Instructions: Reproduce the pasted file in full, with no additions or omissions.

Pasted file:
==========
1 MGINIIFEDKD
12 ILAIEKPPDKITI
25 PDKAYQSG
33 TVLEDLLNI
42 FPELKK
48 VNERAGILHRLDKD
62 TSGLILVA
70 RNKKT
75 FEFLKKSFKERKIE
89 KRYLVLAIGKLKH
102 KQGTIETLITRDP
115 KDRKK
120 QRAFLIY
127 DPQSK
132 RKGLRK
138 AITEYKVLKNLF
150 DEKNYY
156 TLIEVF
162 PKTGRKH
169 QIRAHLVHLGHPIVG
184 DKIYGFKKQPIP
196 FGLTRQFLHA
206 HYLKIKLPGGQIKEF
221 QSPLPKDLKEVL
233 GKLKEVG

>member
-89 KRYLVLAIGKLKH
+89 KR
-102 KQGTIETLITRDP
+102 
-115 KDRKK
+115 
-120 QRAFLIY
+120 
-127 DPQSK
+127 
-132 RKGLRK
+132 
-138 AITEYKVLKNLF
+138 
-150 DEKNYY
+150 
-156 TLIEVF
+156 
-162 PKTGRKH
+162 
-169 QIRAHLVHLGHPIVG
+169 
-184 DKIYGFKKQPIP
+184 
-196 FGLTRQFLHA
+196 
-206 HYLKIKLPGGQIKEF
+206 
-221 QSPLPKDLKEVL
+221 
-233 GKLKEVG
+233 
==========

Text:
1 MGINIIFEDKD
12 ILAIEKPPDKITI
25 PDKAYQSG
33 TVLEDLLNI
42 FPELKK
48 VNERAGILHRLDKD
62 TSGLILVA
70 RNKKT
75 FEFLKKSFKERKIE
89 KRYLVLAIGKLKH
102 KQGTIETLITRDP
115 KDRKK
120 QRAFLIY
127 DPQSK
132 RKGLRK
138 AITEYKVLKNLF
150 DEKNYY
156 TLIEVF
162 PKTGRKH
169 QIRAHLVHLGHPIVG
184 DKIYGFKKQPIP
196 FGLTRQFLHA
206 HYLKIKLPGGQIKEF
221 QSPLPKDLKEVL
233 GKLKEVG

>member
-89 KRYLVLAIGKLKH
+89 KR
-102 KQGTIETLITRDP
+102 
-115 KDRKK
+115 
-120 QRAFLIY
+120 
-127 DPQSK
+127 
-132 RKGLRK
+132 
-138 AITEYKVLKNLF
+138 
-150 DEKNYY
+150 
-156 TLIEVF
+156 
-162 PKTGRKH
+162 
-169 QIRAHLVHLGHPIVG
+169 
-184 DKIYGFKKQPIP
+184 
-196 FGLTRQFLHA
+196 
-206 HYLKIKLPGGQIKEF
+206 
-221 QSPLPKDLKEVL
+221 
-233 GKLKEVG
+233 